Saturday night, stool-side at my usual digs, the corner wine bar. I come here to write in the evening, when it’s time to switch from coffee to beer.
“I have Stone on tap. Interested?” The bar tender knows me. I’m past the initial flinching at that recognition.
“Looks like you have two.”
“Yep, this one has pineapple and tangerine with a…” Jason, I think I call him (I hope that’s his name).
“Whoa, no fruit in my beer,” interrupting his pitch.
That first sip…not sure which bliss compares aptly, not quite orgasm, but not far below. Not three steps, anyhow.
Uh oh, the guy next to me peers over at my screen and squints.
“How do you see that tiny print? I mean it’s so…”
“I manage.” Yeah, I’m a bitch. Pick a different intro.
My stinky fries arrive just then, anyhow. The sirracha-ketchup is the bomb.
Long day nerding over AI and healthcare. Auditioning a piece for a real journal. I’ve claimed expertise in the area, but it’s really just gushing sci-fi enthusiasm. Yes, I’ve written a few thousand words on it for my weekly health tech start-up gig, but this is big-time. My head’s a bit spinny.
“Ready for another?”
Shit, I washed down half the fries with an entire tall one already?
I still have a half plate of stinkies. It’s the melted cheese over them that lends them their title. Ah, I’m going to hell anyhow. As my father reminds me daily, “I’m going where it’s warm.”
So it may seem that I drink a lot since I write in bars, but I actually don’t. I drink A beer and order some food, all nicely paced with my productivity. For instance, tonight, after writing copy for the male stripper websites, I wrote a little more for pay–my wellness gig–while I enjoyed the first few sips of my local Seal Beach Citrus IPA. As the glass’s golden elixir diminished, I moved on to other less demanding writing, like fixing up a few blog posts or articles I’m in mid-write. And when the glass reached below half full, about twenty minutes into my stay, I ordered food, and scanned my usual news outlets to look for digestible “news” bites.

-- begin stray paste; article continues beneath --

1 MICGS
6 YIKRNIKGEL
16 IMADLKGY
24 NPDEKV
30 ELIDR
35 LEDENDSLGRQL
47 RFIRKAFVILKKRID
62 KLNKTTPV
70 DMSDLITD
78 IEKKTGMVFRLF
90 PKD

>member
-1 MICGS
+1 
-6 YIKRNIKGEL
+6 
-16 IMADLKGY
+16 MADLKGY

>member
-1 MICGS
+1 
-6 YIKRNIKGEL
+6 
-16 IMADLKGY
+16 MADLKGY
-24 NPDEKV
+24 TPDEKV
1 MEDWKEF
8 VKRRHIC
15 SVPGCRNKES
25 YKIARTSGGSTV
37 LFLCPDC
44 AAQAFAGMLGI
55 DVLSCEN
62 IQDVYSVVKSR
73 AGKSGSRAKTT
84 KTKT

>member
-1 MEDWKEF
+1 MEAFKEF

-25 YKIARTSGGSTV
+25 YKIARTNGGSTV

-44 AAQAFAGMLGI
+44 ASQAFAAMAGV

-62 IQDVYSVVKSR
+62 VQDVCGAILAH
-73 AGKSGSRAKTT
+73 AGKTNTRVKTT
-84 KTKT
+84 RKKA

Today, at half glass, I switched to the Chronicle of Higher Education and read a lively response to what should be taught in English composition courses and why. It was a rebuttal to some cynical writer’s estimation of college students’ abilities to write a correct sentence let alone a cogent argument. I didn’t read the article to which the writer responds, but I’ve read enough of them to know in my nearly two decades of teaching comp what that might have been. The comments here are among the very few places that I actually read and learn something–good comments.
At one third left, I ordered braised Brussels sprouts with red pepper and read Flipboard’s writer’s section. I perused some headlines but found nothing to land on. Trying to stay absorbed in my screen, an intrusion entered too close to my bar stool. I’ve seen him here before. He’s a regular. But so am I, I guess. I just don’t think of myself as one.
This guy always feels like he’s looking for a conversation. He ordered the meatball special. He scrawled on his phone plenty, but when he picked up his phone and made a call, he was out of my sphere of interest–even for compassion/boredom chat. He knows the young bartender well. The bartender doesn’t know my name or my beer preference, so I think I’m safe to say I’m not a regular. Whew.